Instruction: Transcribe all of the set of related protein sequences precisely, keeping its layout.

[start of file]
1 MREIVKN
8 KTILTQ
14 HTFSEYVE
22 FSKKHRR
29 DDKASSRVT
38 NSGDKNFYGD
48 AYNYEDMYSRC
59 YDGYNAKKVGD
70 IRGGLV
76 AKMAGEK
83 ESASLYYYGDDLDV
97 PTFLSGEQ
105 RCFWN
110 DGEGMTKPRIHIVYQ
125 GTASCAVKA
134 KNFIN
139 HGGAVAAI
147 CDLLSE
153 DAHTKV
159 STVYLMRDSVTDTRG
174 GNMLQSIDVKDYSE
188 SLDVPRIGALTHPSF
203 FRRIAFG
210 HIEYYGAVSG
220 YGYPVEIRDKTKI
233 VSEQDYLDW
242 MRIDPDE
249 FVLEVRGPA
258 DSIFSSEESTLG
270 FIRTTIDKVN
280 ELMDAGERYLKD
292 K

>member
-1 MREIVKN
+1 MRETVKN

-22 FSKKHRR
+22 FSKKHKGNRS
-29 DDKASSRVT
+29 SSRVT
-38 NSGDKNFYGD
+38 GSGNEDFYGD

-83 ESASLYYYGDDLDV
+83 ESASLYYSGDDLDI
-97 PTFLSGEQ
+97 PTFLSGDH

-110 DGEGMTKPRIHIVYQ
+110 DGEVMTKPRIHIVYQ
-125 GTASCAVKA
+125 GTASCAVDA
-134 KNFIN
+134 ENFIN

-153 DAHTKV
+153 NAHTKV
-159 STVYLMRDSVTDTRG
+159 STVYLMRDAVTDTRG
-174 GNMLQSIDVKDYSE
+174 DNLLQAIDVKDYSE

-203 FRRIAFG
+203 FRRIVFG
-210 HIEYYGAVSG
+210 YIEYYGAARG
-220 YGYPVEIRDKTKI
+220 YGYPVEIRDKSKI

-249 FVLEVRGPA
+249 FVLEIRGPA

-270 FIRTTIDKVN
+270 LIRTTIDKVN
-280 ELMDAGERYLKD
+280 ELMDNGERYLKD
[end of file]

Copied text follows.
1 MREIVKN
8 KTILTQ
14 HTFSEYVE
22 FSKKHRR
29 DDKASSRVT
38 NSGDKNFYGD
48 AYNYEDMYSRC
59 YDGYNAKKVGD
70 IRGGLV
76 AKMAGEK
83 ESASLYYYGDDLDV
97 PTFLSGEQ
105 RCFWN
110 DGEGMTKPRIHIVYQ
125 GTASCAVKA
134 KNFIN
139 HGGAVAAI
147 CDLLSE
153 DAHTKV
159 STVYLMRDSVTDTRG
174 GNMLQSIDVKDYSE
188 SLDVPRIGALTHPSF
203 FRRIAFG
210 HIEYYGAVSG
220 YGYPVEIRDKTKI
233 VSEQDYLDW
242 MRIDPDE
249 FVLEVRGPA
258 DSIFSSEESTLG
270 FIRTTIDKVN
280 ELMDAGERYLKD
292 K

>member
-1 MREIVKN
+1 MRETVKN

-22 FSKKHRR
+22 FSKKHKGNRS
-29 DDKASSRVT
+29 SSRVT
-38 NSGDKNFYGD
+38 GSGNEDFYGD

-83 ESASLYYYGDDLDV
+83 ESASLYYSGDDLDI
-97 PTFLSGEQ
+97 PTFLSGDH

-110 DGEGMTKPRIHIVYQ
+110 DGEVMTKPRIHIVYQ
-125 GTASCAVKA
+125 GTASCAVDA
-134 KNFIN
+134 ENFIN

-153 DAHTKV
+153 NAHTKV
-159 STVYLMRDSVTDTRG
+159 STVYLMRDAVTDTRG
-174 GNMLQSIDVKDYSE
+174 DNLLQAIDVKDYSE

-203 FRRIAFG
+203 FRRIVFG
-210 HIEYYGAVSG
+210 YIEYYGAARG
-220 YGYPVEIRDKTKI
+220 YGYPVEIRDKSKI

-249 FVLEVRGPA
+249 FVLEIRGPA

-270 FIRTTIDKVN
+270 LIRTTIDKVN
-280 ELMDAGERYLKD
+280 ELMDNGERYLKD